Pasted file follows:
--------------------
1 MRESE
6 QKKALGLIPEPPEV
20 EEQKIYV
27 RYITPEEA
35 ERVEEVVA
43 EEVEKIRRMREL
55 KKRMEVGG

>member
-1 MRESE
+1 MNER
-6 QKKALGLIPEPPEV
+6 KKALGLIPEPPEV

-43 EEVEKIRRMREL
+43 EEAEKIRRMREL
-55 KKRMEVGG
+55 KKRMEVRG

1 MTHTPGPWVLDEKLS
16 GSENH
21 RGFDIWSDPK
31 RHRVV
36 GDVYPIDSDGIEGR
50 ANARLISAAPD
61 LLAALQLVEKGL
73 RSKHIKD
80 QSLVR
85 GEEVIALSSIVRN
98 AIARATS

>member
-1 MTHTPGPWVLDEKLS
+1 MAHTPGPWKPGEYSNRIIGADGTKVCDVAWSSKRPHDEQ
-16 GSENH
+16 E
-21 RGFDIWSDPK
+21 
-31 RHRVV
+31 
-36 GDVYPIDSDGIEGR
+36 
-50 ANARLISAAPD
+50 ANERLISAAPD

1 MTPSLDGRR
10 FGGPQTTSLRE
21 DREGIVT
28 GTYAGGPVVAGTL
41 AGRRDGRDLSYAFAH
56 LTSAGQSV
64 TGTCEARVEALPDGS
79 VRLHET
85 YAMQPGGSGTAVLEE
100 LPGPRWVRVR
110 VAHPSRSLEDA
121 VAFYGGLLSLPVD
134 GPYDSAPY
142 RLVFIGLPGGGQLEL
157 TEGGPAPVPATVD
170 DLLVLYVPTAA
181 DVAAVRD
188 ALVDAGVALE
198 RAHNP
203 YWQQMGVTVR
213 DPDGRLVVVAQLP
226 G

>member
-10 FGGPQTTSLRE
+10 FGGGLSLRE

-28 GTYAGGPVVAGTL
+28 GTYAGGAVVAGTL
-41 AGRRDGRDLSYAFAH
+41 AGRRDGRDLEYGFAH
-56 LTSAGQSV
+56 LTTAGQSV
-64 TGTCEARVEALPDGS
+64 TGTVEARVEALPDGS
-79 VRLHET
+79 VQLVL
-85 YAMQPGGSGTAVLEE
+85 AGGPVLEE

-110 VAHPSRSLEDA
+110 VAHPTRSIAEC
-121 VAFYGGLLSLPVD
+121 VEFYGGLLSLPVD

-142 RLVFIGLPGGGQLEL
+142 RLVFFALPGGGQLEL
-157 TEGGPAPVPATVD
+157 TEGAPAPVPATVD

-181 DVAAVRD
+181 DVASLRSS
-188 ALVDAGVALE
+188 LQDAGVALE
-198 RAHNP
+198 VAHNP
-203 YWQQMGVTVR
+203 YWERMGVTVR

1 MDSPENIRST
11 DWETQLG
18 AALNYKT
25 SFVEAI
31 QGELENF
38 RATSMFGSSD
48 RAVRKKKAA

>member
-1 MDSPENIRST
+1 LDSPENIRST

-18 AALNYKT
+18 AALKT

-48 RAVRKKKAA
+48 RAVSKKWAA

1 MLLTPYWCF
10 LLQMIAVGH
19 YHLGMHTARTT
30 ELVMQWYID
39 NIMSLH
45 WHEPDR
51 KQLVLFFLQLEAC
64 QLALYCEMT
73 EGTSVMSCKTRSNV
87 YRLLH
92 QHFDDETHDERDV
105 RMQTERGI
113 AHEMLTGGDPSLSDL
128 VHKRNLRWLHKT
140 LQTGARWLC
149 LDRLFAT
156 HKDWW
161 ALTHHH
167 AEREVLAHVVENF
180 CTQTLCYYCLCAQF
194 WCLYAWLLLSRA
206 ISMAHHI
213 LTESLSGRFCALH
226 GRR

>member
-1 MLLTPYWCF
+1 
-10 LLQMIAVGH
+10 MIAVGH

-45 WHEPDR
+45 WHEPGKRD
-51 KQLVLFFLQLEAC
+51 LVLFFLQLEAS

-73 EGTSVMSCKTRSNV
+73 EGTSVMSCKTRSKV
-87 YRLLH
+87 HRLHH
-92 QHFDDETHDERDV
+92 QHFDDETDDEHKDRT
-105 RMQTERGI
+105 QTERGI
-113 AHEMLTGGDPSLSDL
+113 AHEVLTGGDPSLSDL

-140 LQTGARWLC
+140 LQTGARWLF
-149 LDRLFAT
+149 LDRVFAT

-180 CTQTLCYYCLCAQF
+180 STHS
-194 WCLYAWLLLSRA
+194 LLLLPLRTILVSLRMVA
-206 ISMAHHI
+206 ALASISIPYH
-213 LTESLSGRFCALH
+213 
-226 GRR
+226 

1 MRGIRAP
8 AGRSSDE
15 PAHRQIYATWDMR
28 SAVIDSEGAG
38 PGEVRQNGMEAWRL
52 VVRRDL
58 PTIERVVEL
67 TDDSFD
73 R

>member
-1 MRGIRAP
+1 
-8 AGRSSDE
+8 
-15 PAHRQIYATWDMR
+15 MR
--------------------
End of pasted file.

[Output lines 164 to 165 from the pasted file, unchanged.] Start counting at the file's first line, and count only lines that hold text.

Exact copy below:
+226 

1 MRGIRAP